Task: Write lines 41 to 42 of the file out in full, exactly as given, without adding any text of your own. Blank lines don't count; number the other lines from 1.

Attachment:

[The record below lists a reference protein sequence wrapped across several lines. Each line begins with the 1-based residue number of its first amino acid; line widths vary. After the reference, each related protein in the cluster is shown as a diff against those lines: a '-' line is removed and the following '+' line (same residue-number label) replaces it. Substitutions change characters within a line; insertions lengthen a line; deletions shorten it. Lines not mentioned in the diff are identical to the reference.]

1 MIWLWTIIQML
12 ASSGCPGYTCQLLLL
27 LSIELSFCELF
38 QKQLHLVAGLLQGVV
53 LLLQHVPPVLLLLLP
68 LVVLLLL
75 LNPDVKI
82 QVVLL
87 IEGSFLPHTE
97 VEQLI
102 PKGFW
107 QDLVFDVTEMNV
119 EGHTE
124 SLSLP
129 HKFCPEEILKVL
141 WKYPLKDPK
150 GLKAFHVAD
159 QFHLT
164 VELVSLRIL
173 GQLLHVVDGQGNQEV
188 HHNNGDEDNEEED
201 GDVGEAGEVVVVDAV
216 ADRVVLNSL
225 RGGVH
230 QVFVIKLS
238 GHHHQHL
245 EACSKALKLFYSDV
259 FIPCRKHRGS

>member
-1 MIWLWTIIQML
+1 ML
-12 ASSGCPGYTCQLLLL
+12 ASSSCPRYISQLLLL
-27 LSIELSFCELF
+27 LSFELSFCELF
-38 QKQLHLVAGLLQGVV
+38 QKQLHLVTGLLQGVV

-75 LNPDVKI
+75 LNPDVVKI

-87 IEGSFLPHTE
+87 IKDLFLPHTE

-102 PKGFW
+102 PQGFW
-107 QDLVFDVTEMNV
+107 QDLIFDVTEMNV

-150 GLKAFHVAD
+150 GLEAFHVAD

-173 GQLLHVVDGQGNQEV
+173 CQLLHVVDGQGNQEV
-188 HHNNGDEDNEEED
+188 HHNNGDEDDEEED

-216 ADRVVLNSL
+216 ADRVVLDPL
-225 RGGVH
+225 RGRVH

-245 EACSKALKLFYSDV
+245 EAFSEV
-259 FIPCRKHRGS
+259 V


-87 IEGSFLPHTE
+87 IKDLFLPHTE